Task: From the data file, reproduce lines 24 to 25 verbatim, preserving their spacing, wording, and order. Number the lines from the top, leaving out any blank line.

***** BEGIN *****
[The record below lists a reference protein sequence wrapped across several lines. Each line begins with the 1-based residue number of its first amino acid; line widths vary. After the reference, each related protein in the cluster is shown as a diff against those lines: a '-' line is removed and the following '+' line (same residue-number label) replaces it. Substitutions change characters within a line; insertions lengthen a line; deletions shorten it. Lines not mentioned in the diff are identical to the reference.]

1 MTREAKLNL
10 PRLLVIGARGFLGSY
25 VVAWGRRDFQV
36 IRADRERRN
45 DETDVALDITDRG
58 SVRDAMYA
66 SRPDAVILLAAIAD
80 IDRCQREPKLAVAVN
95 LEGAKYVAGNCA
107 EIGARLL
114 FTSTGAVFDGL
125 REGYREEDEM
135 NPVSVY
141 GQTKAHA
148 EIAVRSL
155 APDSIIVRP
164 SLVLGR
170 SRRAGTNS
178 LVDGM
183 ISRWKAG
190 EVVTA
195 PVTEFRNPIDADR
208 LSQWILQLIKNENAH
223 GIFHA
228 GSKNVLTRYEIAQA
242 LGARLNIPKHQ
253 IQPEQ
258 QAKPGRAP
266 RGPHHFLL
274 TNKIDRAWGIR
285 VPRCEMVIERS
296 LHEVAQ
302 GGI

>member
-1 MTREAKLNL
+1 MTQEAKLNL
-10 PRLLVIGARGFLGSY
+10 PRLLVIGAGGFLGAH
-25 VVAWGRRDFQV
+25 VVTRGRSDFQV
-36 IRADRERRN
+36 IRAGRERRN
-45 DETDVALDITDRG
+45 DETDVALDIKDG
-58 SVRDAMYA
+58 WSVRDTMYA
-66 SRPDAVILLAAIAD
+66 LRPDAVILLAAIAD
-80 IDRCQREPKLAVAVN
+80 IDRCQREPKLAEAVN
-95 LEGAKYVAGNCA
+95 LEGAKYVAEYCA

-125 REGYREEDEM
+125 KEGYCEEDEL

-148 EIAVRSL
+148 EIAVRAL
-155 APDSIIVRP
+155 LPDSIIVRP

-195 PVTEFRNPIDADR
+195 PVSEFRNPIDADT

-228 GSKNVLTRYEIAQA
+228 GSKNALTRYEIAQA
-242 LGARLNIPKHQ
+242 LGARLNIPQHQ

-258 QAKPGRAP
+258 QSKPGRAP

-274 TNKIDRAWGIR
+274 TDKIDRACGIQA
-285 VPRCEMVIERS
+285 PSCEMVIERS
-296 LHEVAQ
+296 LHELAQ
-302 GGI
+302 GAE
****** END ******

208 LSQWILQLIKNENAH
223 GIFHA